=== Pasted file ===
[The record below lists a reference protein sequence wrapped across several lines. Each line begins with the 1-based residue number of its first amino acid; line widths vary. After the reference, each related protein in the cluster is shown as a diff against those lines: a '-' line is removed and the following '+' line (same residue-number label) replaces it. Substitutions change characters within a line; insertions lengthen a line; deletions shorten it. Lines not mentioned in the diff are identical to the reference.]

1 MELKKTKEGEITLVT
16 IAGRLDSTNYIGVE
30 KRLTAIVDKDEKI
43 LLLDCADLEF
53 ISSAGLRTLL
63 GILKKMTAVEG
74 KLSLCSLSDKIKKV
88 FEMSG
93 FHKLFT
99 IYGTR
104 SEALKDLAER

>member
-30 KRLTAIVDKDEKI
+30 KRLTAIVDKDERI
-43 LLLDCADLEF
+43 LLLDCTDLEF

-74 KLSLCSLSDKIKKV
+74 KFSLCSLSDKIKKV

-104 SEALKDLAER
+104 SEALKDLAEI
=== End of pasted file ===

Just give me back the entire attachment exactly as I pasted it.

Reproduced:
[The record below lists a reference protein sequence wrapped across several lines. Each line begins with the 1-based residue number of its first amino acid; line widths vary. After the reference, each related protein in the cluster is shown as a diff against those lines: a '-' line is removed and the following '+' line (same residue-number label) replaces it. Substitutions change characters within a line; insertions lengthen a line; deletions shorten it. Lines not mentioned in the diff are identical to the reference.]

1 MELKKTKEGEITLVT
16 IAGRLDSTNYIGVE
30 KRLTAIVDKDEKI
43 LLLDCADLEF
53 ISSAGLRTLL
63 GILKKMTAVEG
74 KLSLCSLSDKIKKV
88 FEMSG
93 FHKLFT
99 IYGTR
104 SEALKDLAER

>member
-30 KRLTAIVDKDEKI
+30 KRLTAIVDKDERI
-43 LLLDCADLEF
+43 LLLDCTDLEF

-74 KLSLCSLSDKIKKV
+74 KFSLCSLSDKIKKV

-104 SEALKDLAER
+104 SEALKDLAEI